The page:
It is possible that the conflicting results may be explained by children's food preferences, as children in the studies for this article's analyses had a choice each day of breakfast options and a choice each day of lunch entrées. Food preference data were collected for the subset of children who were interviewed for three of the four dietary-reporting validation studies which provided data for this article's analyses. However, preference data were collected only for foods observed or reported eaten during the time frame covered in the dietary recalls; thus, food preference data were not collected for all foods available on school-provided meals, no food preference data were collected for children not interviewed, and no food preference data were collected for one study (D).

It may be possible to improve parental response accuracy by rewording questions that ask parents about children's participation in school meals. For past studies, questions (and response options) have been worded as "Does your child eat school lunch" (yes, no) [9], "During the school year, about how many times a week (does the child) usually get a complete school lunch (/breakfast at school)" (0-5) [28], "Does (CHILD) usually eat breakfast at school under the School Breakfast Program" (yes, no) [29], "Does (CHILD) usually eat a complete hot lunch offered at school? Usually is defined as about 3 or more days a week" (yes, no) [29], and "How many days a week does (CHILD) usually eat a school lunch/breakfast" (0-5) [30]. Some publications have not specified the wording of the question(s) [10], or have indicated that parents were asked whether their children obtained a school breakfast and/or lunch on the most recent school day, and on each day during the most recently completed week [17]. For the four studies that provided data for the current article's analyses, questions did not define "usually", so it is possible that parents interpreted the questions differently. The authors are not aware of any research that has investigated the relationship between the wording of the questions and accuracy of parental responses. Research on this topic is needed.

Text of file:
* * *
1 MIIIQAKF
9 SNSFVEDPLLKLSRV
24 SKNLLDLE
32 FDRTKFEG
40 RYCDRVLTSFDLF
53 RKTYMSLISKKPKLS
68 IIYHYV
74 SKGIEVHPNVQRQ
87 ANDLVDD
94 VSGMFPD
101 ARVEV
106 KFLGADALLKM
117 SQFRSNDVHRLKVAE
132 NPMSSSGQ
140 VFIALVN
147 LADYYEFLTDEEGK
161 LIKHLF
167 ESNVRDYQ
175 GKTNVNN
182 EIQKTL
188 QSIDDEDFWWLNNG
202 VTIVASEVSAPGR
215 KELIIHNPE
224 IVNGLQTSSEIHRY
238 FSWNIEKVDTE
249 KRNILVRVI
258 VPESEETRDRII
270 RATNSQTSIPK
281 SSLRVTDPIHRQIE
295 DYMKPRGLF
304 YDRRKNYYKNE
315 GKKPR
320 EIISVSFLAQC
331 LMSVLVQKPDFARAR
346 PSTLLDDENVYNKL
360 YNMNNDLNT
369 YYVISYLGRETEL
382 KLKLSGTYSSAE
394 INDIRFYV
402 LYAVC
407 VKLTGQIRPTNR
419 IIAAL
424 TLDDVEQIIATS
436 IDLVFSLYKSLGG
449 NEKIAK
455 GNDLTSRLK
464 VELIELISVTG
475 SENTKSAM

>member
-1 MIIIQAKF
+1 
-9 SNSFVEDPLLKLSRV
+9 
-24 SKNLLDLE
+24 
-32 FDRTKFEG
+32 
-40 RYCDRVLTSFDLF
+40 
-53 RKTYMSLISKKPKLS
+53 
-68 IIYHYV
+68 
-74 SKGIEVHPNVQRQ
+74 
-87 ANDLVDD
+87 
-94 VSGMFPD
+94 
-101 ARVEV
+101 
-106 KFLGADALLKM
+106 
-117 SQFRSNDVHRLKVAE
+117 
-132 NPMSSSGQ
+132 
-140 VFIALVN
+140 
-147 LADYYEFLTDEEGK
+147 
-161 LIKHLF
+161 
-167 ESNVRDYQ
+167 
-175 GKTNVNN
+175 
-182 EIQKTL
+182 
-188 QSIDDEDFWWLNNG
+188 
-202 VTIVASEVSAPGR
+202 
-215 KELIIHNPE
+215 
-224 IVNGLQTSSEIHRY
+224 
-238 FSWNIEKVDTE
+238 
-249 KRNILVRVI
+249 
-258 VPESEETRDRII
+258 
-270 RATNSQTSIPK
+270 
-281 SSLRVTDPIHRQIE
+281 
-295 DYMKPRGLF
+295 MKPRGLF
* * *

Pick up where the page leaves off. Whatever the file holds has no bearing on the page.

The current analyses have limitations. First, the four studies from which the data arose were not designed statistically to address these research questions. Second, consent forms for only two of the four studies asked parents about children's usual participation in school lunch. Third, weight and height measurements were available for only one point in time per child rather than at the start and at the end of the fourth-grade school year. Fourth, the time of year at which parental responses regarding their child's school-meal participation was collected on consent forms (September and November of each study's school year) did not correspond with the time at which nametag records of school-meal participation were compiled (which occurred throughout each study's school year). In addition, because of the wording of questions on consent forms, it was possible to dichotomize but not to quantify parental responses of children's school-meal participation. Fifth, although childhood obesity may be related to physical activity, socioeconomic status (SES), and parental BMI, data concerning physical activity, SES, and parental BMI were not collected for the four studies. Finally, analyses for this article did not differentiate between free, reduced-price, and full-price school meals (i.e., definitions for breakfast participation and lunch participation did not change as a result of meal price); however, this was appropriate because children's participation in meals provided at school, rather than meal price, was the independent variable [7,8]. Although it is possible that the accuracy of parental responses concerning their children's participation in school-provided meals differs according to whether meals were free, reduced-price, or full price, information concerning SES at the individual child level was not collected for the four studies. However, based on the percentages of children at the schools in the four studies who were eligible to receive free or reduced-price school meals, most children in the sample were likely from families of low to moderately-low SES.